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Kendall Elementary’s real-world path to college begins in 2nd grade

Though their college days may be a decade away, the second- and third-graders enrolled in Norwalk’s Kendall College & Career Academy are already advancing toward higher learning.

On any given day, that could mean creating buildings from LEGOs, handling hoses at the fire Department, or playing soccer at Kendall Elementary School, all in the name of education. 

The academy is directed by Fatima Toor, literacy instructional coach for Norwalk Public Schools. The young students are mentored by Share the Hour, a group of high school volunteers from Norwalk and Westport recruited and organized by founder Brooke Saporta, a junior at Staples High School.

Having worked with the children of incarcerated women who were struggling in school, Brooke was already a seasoned volunteer. She decided she wanted to do more. Community activist Laura Garcia, a family friend, introduced her to school Superintendent Alexandra Estrella, who connected Brooke with Fatima. Esterella “helped us set up my dream,” Brooke says.

That dream also has another name: project-based learning, a teaching method in which students learn by doing. Those LEGO buildings, for example, were constructed after a session with an architect. The soccer game followed a PowerPoint video on becoming a professional player or coach. It covered team makeup and strategy, a coach’s duties, and the importance of practice. The students also read a book about Pele, the Brazilian soccer star. They wrote stories about soccer, with the help of their high school mentors.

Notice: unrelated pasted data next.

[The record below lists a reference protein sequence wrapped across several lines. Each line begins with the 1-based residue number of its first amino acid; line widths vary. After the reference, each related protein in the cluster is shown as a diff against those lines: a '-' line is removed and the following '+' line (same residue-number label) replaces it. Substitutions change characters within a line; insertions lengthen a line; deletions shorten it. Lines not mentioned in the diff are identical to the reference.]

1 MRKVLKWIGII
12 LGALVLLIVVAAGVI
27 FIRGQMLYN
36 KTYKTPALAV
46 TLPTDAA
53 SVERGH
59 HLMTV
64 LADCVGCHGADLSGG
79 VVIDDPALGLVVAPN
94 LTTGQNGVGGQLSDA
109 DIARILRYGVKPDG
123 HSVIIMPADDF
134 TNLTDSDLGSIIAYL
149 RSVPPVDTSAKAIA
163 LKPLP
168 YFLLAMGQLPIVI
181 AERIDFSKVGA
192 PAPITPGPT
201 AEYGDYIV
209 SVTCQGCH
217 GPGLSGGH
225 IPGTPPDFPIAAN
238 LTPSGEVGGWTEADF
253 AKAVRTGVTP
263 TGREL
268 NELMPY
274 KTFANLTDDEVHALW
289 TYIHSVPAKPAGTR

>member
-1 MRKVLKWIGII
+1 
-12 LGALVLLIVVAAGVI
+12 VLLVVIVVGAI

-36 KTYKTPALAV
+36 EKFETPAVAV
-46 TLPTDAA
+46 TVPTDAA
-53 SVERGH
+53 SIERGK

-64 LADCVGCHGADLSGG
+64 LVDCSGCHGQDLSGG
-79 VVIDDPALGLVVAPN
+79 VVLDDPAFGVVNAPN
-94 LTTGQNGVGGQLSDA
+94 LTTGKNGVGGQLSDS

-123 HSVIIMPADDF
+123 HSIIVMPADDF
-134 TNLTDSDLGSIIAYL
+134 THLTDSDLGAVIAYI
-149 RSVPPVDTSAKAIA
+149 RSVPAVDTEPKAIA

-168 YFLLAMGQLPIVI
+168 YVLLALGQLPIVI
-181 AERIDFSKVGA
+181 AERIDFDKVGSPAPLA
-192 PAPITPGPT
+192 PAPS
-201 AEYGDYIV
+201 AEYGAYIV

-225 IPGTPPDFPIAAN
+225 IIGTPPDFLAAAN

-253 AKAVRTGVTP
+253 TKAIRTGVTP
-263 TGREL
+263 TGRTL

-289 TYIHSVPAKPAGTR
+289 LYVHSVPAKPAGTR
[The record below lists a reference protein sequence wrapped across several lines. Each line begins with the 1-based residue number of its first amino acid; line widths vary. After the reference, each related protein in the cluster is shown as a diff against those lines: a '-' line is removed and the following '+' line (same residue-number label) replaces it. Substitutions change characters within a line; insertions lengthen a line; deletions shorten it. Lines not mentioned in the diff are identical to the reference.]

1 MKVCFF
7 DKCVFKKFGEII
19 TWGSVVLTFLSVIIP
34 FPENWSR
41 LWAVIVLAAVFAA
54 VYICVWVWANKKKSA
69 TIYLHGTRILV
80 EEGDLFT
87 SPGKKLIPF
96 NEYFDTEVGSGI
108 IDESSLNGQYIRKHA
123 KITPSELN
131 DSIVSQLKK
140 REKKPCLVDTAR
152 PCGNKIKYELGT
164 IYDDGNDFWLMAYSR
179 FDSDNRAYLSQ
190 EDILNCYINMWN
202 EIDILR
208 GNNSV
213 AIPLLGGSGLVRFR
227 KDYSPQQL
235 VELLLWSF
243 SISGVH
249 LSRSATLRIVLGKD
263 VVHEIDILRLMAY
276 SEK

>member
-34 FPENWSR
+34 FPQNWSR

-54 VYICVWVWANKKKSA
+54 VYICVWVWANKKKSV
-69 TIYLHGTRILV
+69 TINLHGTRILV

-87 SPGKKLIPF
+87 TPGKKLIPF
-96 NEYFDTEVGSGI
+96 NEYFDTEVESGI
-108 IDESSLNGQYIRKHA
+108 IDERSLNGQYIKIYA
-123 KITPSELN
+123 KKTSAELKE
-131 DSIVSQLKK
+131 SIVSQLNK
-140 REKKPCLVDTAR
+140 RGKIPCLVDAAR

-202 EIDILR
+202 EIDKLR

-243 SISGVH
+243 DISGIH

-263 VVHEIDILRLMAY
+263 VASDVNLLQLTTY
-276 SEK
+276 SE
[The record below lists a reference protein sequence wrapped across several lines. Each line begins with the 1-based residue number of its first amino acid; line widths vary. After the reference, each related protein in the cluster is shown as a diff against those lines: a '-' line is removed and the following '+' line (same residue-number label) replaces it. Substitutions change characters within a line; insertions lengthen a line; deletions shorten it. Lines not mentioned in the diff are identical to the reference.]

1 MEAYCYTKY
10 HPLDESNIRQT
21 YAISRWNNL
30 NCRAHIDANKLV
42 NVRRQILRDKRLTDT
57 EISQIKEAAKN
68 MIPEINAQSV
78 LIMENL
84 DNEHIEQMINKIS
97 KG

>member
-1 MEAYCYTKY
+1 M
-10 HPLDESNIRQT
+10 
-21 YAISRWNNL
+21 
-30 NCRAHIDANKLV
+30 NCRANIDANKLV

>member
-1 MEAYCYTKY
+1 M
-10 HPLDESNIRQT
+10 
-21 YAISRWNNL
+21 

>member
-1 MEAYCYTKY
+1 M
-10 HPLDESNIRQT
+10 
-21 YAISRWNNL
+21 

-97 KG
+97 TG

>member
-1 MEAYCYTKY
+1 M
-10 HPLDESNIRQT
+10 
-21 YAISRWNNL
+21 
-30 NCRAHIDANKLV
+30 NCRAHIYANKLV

Brooke Saporta, left, and Fatima Toor Photos: Bob Giolotto
Share the Hour founder Brooke Saporta, left, and Fatima Toor, literacy instructional coach for Norwalk Public Schools. Photos by Bob Giolitto.

In another project, students were tutored by a professional photographer, who provided them with cameras to take their own pictures. Woven into that experience was a lesson in social justice; the photographer is also an activist who uses photography to foster civil rights.

A recent field trip organized by Share the Hour took 16 students to Fire Department headquarters. Norwalk’s bravest gave them a tour of the station, where they handled hoses, tried on helmets, and learned what happens when a call comes in.

Brooke hopes to build the program, in keeping with its mission statement: “Expand no-cost, barrier-free literacy growth opportunities to struggling underprivileged kids at the age when the biggest impact can be made.”

Brooke has set up a website where volunteers can sign up: www.sharethehour.orgShare The Hour is also on Instagram. 

Through Share The Hour Brooke Saporta has created a community where everyone—students, volunteers, and professionals—come together and benefit.

Photos by Bob Giolitto for NancyOnNorwalk.com

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